WASHINGTON – Boating season is just getting started, but already Ocean City is dead center on the radar of Maryland state boating police.
The area is among the “big three” to watch this year, said Sgt. Ken Turner, spokesman for the Maryland Natural Resources Police, which oversees state boating safety. It joins Garrett County’s Deep Creek Lake and the area surrounding Anne Arundel County’s Sandy Point State Park boat launch as the areas with the highest number of boat crashes.
Last year, the boating police mimicked state trooper strategies to crack down on boating safety around the “big three,” a strategy they plan to bring back in force after an overall reduction in boating accidents last year.
“We’re going to put the pressure on, just like the Maryland troopers did, putting up roadblocks and whatnot, just apply them to the marine area,” said Lt. Chris Richardson, area commander for the Natural Resources Police.
The Ocean City area’s 29 accidents were more than 15 percent of Maryland’s total recreational boating accidents in summer 2005, the latest available U.S. Coast Guard records show. But that total was down 24 percent from the year before.
The downward trend is one boating police would like to continue.
Last year in Ocean City and in the Deep Creek Lake area of Garrett County, helicopter patrols surveyed the area on busy weekends, radioing warnings to boat patrols on the water. Also unmarked boats called in violations.
Police established checkpoints to test boat drivers for alcohol, contributing to a 400 percent increase in drunken boating arrests. They also visited personal watercraft rental shop areas to make their presence known and ensure that renters comply with state laws.
“Stay Safe, O.C.,” signs reminded those on personal watercrafts — often called Jet Skis or WaveRunners. “Stay 100 feet from everything,” when traveling more than six knots, a recent state law goes.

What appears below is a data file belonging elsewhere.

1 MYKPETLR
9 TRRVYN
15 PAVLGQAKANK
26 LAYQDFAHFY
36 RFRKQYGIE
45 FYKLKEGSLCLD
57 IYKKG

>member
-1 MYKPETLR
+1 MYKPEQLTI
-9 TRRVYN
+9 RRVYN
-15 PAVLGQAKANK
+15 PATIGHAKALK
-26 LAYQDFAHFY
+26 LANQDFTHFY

Personal watercraft, including brands like Yamaha’s WaveRunner or Kawasaki’s Jet Ski, are the largest problem in Ocean City waterways, said Lt. Chris Richardson, Maryland NRP area commander.
Almost half the vessels involved in 29 area accidents reported to the Coast Guard in 2005 were personal watercraft, the Coast Guard boating accident report database shows.
More than half of these watercraft were non-rentals operated by drivers aged 16 to 21 without the required boater safety certification.
All personal watercraft users born after July 1, 1972, must carry a certificate of boater safety education, which requires a day of study and testing. Rental shops often legally skirt the issue by offering temporary day passes requiring only watching a half-hour safety video.
Many of the teens and adults operating these vessels had little or no experience, data shows.
“The PWCs, they’re a hot ticket down at the ocean. They’re simple,” said Lt. David Gough, who monitors boating accident reports for the Maryland Natural Resources Police.
“It’s easier and less expensive for an individual to rent a PWC for an hour than to round up four friends and rent a motorboat and go skiing.”
Fortunately, serious personal watercraft accidents in 2005 decreased by nearly one-third from the previous year, from 31 to 19, according to Coast Guard records. That’s way down from the 1995 record 60 personal watercraft accidents, a time when personal watercraft were in their heyday and education about them was poor.
Crowding is a part of the problem, as it is in all three of the targeted boating enforcement areas in Maryland.
“Ocean City is a harsher environment than people unfamiliar with boats may realize,” Richardson said. There are “literally thousands of boats in operation” on a pretty weekend summer day in Ocean City.
The area’s most chaotic traffic appears in back channel underneath a bridge connected to Route 50, Richardson said.
The channel can get so crowded he sometimes has trouble maneuvering his police boat through to reach a call.
Large vessels in this waterway cannot see personal watercraft racing beneath their bows, he said, and that’s a problem.
“At certain times, it’s just like a zoo.”
–30– CNS 5-1-07